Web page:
So what are all of these people seeing? Are these black cats figments of our imaginations, captive animals that have been released into the wild, bad photographic shots, misidentification of normal Kansas animals, or could they be real, flesh and blood cats that have been misplaced and found a home in our Kansas landscape? Many southern species, like the Armadillo (Dasypodidea), have taken up residence as far as north eastern Kansas over the past 10-15 years. In the past 20 years, the deer population has exploded in Kansas, potentially leading larger predators into our State. So, if you see a large black cat walking across a dirt road, please take a photo, check for tracks, put out a game camera, but please do not shoot it, they are protected. If there are families of these beautiful cats living in the more remote areas in Kansas, we will continue to hear about these sightings, but until we have positive proof of their existence, they will remain on the “cryptids” list in Kansas.
I have had many reports of these large "black cats" and will put up a map of the sightings that I have either found out about of have been reported to me. It seems the majority of black cat sightings are in the the eastern part of Kansas, especially in the south and south-east parts of the State. This would be understandable if you look at the habitat necessary to allow a large cat to survive. These big cats would need a plentiful food source, water and a wooded environment to be able to create populations. The eastern part and south eastern part of Kansas is perfect for large cats with the large population of white tailed deer (Odocoileus virginianus), and other smaller animal populations, like racoons, opossums, etc. This part of Kansas is also hilly and in places, very densely wooded. Some of these areas are not heavily populated by people, so is perfect for large animals to live without being seen.
In north-east Kansas, There are several reports from Doniphan, Brown, Johnson and Shawnee Counties. One report is from a couple living in Johnson County, near Kansas City, Kansas. They reported to me that they have seen an adult and cub in that area on numerous occasions. I will be investigation this area very soon. Also, in Brown County a large black cat was seen jumping over a fence.
In the central-east part of Kansas, there are several reports in Lyon and Osage Counties.
These reports, again are generally sighting a large black cat along a road or from the lore of the area. I remember when I was younger, several stories of large black cats in different parts of Lyon County. One lady told me about an old barn just north of Emporia where an entire family of large black cats lived and had reproduced a couple of times. She said that they didn't bother the cattle, so they let them alone. They had moved on, I guess, by the time I was told this fascinating story.
South-central Kansas also, has had numerous reports of these black cats, Sedgwick and Kingman Counties have reported several cats sighted. The most sightings, it seems, though is in the south-eastern part of Kansas. This area adjoins Oklahoma, Missouri and Arkansas. The area is very wooded, hilly and not heavily populated. A perfect haunt for a big cat. There are numerous reports of these black cats seen in Allen, Woodson, Elk and Neosho Counties. One individual I spoke to in the Altoona area, had reported a female, cub, and possibly the male that were living around his old farm house. He had seen the female and cub on numerous occasions on the road and in his pasture on the farm. He had noticed a rank smell around the back door of the farm house and thought it might have been the male marking his territory. The cattle had not been harmed, so they were probably living on the large population of deer in that area. We lost touch, so I wasn't able to investigate, but I hope he remains safe and not eaten.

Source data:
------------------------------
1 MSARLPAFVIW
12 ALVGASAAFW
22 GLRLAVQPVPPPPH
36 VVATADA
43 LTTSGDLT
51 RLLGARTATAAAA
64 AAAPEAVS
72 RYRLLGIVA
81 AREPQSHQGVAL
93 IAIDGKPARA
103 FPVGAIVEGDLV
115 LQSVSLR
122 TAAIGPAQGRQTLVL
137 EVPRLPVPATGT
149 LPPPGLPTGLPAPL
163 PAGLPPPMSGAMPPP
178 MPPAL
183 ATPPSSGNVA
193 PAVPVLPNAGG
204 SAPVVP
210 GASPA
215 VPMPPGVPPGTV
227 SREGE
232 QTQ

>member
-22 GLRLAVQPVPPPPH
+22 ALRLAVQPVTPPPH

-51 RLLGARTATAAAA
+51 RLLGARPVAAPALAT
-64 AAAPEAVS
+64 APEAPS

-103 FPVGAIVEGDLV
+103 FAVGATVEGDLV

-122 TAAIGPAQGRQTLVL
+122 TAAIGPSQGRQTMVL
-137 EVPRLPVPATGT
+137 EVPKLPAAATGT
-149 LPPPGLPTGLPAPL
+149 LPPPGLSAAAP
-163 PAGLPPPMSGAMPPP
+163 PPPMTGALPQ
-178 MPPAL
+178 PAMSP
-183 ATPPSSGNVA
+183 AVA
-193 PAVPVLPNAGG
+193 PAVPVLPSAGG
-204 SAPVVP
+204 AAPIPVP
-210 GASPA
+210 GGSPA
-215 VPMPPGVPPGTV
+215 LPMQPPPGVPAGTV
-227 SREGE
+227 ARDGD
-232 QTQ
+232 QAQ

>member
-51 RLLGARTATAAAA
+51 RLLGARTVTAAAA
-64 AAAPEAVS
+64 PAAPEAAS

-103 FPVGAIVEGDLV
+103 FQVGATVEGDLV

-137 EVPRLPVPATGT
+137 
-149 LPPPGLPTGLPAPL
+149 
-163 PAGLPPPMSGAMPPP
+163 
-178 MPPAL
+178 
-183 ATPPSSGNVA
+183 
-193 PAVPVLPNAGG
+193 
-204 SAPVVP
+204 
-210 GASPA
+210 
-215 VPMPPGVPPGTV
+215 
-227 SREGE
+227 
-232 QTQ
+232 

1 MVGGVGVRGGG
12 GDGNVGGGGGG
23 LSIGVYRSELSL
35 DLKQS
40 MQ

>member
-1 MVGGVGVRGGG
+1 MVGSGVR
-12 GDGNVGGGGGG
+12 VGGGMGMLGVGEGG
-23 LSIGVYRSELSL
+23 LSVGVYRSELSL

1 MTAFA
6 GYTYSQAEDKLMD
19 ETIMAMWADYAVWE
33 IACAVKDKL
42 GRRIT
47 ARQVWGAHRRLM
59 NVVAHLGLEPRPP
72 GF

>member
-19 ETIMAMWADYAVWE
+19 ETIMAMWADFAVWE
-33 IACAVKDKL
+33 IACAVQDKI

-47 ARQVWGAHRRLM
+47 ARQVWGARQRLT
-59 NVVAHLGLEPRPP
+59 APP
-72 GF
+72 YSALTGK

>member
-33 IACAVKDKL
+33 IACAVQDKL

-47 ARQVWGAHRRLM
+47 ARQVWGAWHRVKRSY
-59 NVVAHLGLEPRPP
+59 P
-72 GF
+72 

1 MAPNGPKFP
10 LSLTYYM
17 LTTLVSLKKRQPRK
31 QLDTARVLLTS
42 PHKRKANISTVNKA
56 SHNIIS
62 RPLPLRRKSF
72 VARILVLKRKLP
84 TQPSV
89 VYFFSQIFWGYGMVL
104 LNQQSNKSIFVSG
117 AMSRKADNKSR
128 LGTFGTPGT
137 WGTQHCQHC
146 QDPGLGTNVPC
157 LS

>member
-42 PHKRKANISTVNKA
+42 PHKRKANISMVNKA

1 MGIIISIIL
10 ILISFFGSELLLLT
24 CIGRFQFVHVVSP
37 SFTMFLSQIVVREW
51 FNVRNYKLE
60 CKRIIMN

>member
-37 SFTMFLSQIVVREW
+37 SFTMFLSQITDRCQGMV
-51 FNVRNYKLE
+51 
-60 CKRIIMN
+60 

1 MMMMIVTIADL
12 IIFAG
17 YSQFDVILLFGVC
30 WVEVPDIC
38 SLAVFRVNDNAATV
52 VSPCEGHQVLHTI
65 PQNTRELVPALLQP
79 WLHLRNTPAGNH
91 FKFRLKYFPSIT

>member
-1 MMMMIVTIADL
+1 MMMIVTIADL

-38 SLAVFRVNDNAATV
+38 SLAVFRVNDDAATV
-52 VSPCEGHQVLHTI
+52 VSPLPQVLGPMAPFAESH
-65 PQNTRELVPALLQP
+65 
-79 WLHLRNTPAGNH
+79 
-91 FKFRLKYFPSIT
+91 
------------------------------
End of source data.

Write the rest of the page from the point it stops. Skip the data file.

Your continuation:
With so many reports from ordinary people, I am not sure what they are seeing. The descriptions of these animals are specific enough to rule out total misidentification. Could melanistic Jaguarundi's have moved into Kansas like other southern animals like the Nine-banded Armadillo (Dasypus novemcinctus) and the wonderfully fun Jack Rabbit (Lepus californicus)? Global warming may bring many new creatures into areas where they could not have survived in the past. I hope we don't see Vampire Bats anytime soon.
If you see something strange or have any questions, please feel free to contact me at [email protected] or message me on our Facebook page.
Dr. Linda Clarke
The Ottawa Herald, “Ask Jodie: Black Panther Sightings Unconfirmed By State.” Jodie Garcia, February 18, 2016.
KMBC News, “Panther Shot, Killed After Attacking House.”, May 22, 2008.
City-Data.com, “The Mystery of Black Leopards in Kansas.” June 23, 2008.
Big Cat Rescue.org, “Black Panther Facts.”, February 11, 2015.
Bizarre Zoology Blogspot,com, “An Intriguing Report of a Black Panther in Kansas.”, Jay Cooney, January 29, 2014.
Wired.com, “American Lion, or Giant Jaguar? – In Search of Panthera atrox.” Brian Switek, 10-24-11.
Coleman, Loren and Clarke, Jerome, “Cryptozoology A to Z: The Encyclopedia of Loch Monsters, Sasquatch, Chupacabras, and Other Authentic Mysteries of Nature.” Fireside, New York, 1999.
Brad Steiger, “Real Monsters, Gruesome Critters, and Beasts from the Darkside.” Visible Ink Press, Cantom, MI, 2011.
Clark, Jerome and Coleman, Loren, “The Unidentified: Creatures of the Outer Edge.”, Anomalist Books, New York, 2006.